Decoding and understanding the terms that are used in any FOG ordinance can help ensure that everyone involved knows exactly his or her responsibility is. From food establishment owner, specifying engineer, or city official, everyone must play a role to help build an effective grease management program. Our team at Grease Guardian can be a resource! We have participated in FOG programs all over the globe and have the application expertise to handle any job. Here are a few terms and ideas to keep in mind when working with grease interceptors…
Food Service Establishments – Exact classifications or details may differ slightly, FOG ordinances usually apply to, but not limited to, restaurants, hotel kitchens, hospital kitchens, school kitchens, bars, factory cafeterias, retail bakeries and food service establishments. There is usually some discretion left to the municipality running the program but chances are if you fall into one of these categories, grease management equipment will be required! Check your local ordinance for exact details.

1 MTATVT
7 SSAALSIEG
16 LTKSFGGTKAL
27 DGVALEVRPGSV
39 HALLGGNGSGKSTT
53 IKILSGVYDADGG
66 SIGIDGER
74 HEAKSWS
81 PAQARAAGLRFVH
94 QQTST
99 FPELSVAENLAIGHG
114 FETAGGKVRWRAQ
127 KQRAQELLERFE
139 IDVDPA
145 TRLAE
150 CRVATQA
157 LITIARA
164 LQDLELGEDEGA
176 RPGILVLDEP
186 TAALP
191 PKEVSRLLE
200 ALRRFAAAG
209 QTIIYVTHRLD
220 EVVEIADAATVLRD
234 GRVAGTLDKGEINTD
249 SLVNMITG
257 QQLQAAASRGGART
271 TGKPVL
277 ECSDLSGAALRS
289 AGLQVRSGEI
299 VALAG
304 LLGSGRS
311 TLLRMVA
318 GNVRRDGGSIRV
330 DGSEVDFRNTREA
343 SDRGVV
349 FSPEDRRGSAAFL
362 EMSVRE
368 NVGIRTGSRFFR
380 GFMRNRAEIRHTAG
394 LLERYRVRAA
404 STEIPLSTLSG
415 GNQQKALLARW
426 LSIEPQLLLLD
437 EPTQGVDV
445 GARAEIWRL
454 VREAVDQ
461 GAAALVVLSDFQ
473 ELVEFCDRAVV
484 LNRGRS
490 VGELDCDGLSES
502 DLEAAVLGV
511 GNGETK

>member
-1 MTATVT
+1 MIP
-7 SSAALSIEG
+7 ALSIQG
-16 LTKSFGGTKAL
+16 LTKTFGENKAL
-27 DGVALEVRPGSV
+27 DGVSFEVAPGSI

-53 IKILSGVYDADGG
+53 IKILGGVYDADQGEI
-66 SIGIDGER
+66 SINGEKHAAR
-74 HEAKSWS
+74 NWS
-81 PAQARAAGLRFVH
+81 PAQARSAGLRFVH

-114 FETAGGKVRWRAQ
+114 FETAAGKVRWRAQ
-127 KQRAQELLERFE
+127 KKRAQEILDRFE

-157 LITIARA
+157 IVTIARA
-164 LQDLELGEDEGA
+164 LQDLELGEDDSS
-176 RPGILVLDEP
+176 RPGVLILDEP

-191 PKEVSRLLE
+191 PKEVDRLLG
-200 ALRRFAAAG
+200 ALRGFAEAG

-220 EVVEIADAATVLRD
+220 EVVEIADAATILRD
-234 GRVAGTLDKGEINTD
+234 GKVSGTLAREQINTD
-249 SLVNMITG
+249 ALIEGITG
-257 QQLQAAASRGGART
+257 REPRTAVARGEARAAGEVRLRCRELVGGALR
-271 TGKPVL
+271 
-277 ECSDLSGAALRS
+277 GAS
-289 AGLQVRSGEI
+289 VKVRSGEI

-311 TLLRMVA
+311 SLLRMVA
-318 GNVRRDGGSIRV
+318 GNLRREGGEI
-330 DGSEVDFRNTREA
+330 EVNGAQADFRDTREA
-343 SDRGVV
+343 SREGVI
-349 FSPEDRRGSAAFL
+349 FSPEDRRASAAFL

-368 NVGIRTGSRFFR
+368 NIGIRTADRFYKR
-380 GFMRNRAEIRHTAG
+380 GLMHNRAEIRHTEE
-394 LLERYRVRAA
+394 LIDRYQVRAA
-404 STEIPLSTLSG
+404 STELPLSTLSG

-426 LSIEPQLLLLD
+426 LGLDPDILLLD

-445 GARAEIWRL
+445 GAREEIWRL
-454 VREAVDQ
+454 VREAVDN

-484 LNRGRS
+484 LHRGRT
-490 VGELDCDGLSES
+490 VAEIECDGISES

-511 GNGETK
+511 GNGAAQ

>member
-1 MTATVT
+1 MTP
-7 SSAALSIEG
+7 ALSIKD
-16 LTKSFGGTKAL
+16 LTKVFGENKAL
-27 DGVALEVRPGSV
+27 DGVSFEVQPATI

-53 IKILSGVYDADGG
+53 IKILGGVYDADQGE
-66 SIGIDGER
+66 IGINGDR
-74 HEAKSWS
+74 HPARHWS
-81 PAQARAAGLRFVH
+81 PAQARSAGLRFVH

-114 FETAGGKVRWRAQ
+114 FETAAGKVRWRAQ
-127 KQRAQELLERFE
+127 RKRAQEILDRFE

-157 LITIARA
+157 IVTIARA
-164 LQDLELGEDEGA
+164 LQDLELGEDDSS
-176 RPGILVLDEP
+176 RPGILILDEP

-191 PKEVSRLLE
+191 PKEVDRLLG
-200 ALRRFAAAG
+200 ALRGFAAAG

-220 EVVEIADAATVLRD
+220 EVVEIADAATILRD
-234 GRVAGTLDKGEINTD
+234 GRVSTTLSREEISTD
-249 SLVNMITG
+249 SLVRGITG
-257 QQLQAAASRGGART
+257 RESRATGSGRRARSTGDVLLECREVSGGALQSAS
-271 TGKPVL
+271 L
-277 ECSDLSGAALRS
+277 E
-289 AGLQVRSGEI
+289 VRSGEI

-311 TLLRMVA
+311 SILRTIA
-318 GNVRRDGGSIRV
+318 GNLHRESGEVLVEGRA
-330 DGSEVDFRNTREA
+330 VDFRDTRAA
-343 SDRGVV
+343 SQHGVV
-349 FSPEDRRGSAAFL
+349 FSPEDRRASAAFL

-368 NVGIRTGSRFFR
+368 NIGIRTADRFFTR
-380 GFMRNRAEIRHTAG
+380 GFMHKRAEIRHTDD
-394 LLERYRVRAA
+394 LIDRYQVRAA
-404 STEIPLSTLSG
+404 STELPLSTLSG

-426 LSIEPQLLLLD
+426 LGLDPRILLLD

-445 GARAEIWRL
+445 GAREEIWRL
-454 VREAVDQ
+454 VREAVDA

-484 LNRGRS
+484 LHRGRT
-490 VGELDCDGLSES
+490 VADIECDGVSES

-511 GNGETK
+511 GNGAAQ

Best Kitchen management practice – these are the procedures that are designed to prevent or minimize environmental damage from a FSE, in this case grease discharge. This can include things such as treatment requirements, operating procedures, practices to control spillage, and waste disposal. FSEs have a responsibility to design and follow procedures that protect against excess grease discharge.
Gallons Per Minute (GPM) – Units are tested and certified to handle flow rates and grease capacity. These flow rates are based off the kitchen fixtures that run through the interceptor. The size and number of fixtures will determine the size of the interceptor you will need. Grease Guardian can assist in correctly sizing up an interceptor for your next project.
Grease Removal Device – The term is used to describe interceptors that not only capture and retain grease, but also automatically remove grease into a secondary container. The Grease Guardian is an example of this type of equipment. By removing grease daily, you extend the time it takes for the equipment to reach its grease retention capacity. This leads to longer periods of time between pump outs, saving you money!
Have a look at the Connecticut FOG Ordinance link below. As one of the longest running and most successful programs in the country, us it to help in starting your own city FOG management program!
See you next week.